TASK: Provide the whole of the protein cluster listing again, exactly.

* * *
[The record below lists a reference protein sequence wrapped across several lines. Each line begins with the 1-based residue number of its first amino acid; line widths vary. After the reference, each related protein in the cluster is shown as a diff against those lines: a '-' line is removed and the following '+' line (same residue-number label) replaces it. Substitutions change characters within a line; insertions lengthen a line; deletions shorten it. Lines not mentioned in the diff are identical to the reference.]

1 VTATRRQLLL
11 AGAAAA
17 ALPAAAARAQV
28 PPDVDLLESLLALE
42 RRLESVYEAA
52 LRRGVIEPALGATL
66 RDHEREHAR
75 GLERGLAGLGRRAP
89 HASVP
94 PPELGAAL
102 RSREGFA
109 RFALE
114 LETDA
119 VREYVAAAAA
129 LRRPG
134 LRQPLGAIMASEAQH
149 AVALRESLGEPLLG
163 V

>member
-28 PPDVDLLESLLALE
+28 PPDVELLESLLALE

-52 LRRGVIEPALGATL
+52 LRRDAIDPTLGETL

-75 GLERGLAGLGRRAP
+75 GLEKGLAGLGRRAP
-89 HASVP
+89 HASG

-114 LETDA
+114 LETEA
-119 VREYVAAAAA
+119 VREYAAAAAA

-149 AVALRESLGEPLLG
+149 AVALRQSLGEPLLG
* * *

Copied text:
[The record below lists a reference protein sequence wrapped across several lines. Each line begins with the 1-based residue number of its first amino acid; line widths vary. After the reference, each related protein in the cluster is shown as a diff against those lines: a '-' line is removed and the following '+' line (same residue-number label) replaces it. Substitutions change characters within a line; insertions lengthen a line; deletions shorten it. Lines not mentioned in the diff are identical to the reference.]

1 VTATRRQLLL
11 AGAAAA
17 ALPAAAARAQV
28 PPDVDLLESLLALE
42 RRLESVYEAA
52 LRRGVIEPALGATL
66 RDHEREHAR
75 GLERGLAGLGRRAP
89 HASVP
94 PPELGAAL
102 RSREGFA
109 RFALE
114 LETDA
119 VREYVAAAAA
129 LRRPG
134 LRQPLGAIMASEAQH
149 AVALRESLGEPLLG
163 V

>member
-28 PPDVDLLESLLALE
+28 PPDVELLESLLALE

-52 LRRGVIEPALGATL
+52 LRRDAIDPTLGETL

-75 GLERGLAGLGRRAP
+75 GLEKGLAGLGRRAP
-89 HASVP
+89 HASG

-114 LETDA
+114 LETEA
-119 VREYVAAAAA
+119 VREYAAAAAA

-149 AVALRESLGEPLLG
+149 AVALRQSLGEPLLG